The information in this Guide is intended for use as educational material to assist landowners, farmers, and their advisors in understanding various laws, regulations, and lease provisions. The Guide is not intended, and should not be used, as a substitute or replacement for individual legal advice. Landowners and farm operators should consult a lawyer and other relevant professionals prior to entering a lease agreement. Reasonable efforts have been made to ensure the accuracy of the information contained in this Guide; however, the content and interpretation of laws and regulations are subject to change. The effect of future legislative, administrative, and judicial developments cannot be predicted. For these reasons, the utilization of these materials by any person represents an agreement to hold harmless the author, the Agricultural Law Center, Drake University and the Law School, the Leopold Center, and Iowa State University for any liability, claims, damages, or expenses that may be incurred by any person as a result of reference to or reliance on the information contained in this Guide.
This resource is taken from Chapter Two of the Landowner’s Guide. It is provided here to give landowners and others quick access to information that relates to their personal needs and concerns.
The links generally give a brief introduction to the topic and its relevance in a farm lease situation, and then provide links to additional resources with more general information. The “Soil Conservation” link provides access to a series of questions to help determine how you can encourage your tenant to conserve on-farm resources. You can always return to this screen through the “Landowners Toolbox” at the top of the page.
Questions to ask yourself
These questions and answers are meant as examples of some issues you might consider. Your particular situation could require other considerations. You can download and print this resource as a worksheet for future reference and to use in discussions with your advisors and tenant.
What are your long-term plans for the property?
- Transfer to family?
- Agricultural or Conservation easement?
What are the characteristics of the property?
- Highly erodible land (HEL)?
- Karst Topography?
- Wildlife Habitat?
- Is a house located on the property?
- Existing conservation problems?
Do you have room for flexibility regarding rental income?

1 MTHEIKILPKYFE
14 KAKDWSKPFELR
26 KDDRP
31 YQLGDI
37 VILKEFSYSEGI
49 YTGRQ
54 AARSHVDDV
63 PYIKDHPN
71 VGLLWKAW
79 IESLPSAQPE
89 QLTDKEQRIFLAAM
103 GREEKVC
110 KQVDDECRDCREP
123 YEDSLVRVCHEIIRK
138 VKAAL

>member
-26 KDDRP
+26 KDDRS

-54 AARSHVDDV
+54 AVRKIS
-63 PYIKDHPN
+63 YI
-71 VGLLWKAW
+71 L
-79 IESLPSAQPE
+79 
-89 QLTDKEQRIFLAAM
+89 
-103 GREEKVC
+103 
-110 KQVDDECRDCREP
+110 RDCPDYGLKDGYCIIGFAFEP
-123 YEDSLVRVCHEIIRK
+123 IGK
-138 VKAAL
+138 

- Can you afford to reduce the rent?
- Can you afford to share certain expenses?
- Can you share any of the risk (and reward)?
- No, I rely on rental payments as my primary income.
Do you have the time, experience, or desire to participate in the management aspects of the farm operation, and if so, what aspects of the operation are you interested in?
- Operational decision-making?
- Organic certification?
- Participation in federal farm programs?
Do you have specialized equipment the farm operator can use?
Can you provide secure land tenure, or a long-term lease?
What particular concerns do you have regarding the sustainability of your farmland? (Again, the answers here are by no means an exhaustive list.)
- Soil Conservation (This link provides a series of questions to help determine how you can encourage the conservation of farm resources.) View as slides.
- Integrating livestock
- Rejuvenating neglected land
- Woodlot management
- Improving water quality
- Mitigating climate change
- Increasing biodiversity
- Wildlife habitat
- Encouraging integrated pest management
- Existing leases?
- Zoning restrictions?
Is an agricultural lease the right choice for you?
- This will largely depend on the answers to several of the questions above. For instance, if you are not dependent on income from leasing the property, place a high value on wildlife or other conservation concerns, wish to retain rights for private recreation, and the land is not well-situated for agricultural production you might find a conservation easement more appealing.
- Conservation easement?
- Custom farming?
After examining your own priorities it is time to talk to the tenant. Remember, setting priorities to discuss with the tenant rather than deciding on a rigid plan is more likely to result in a win/win situation and a longer, more sustainable tenancy.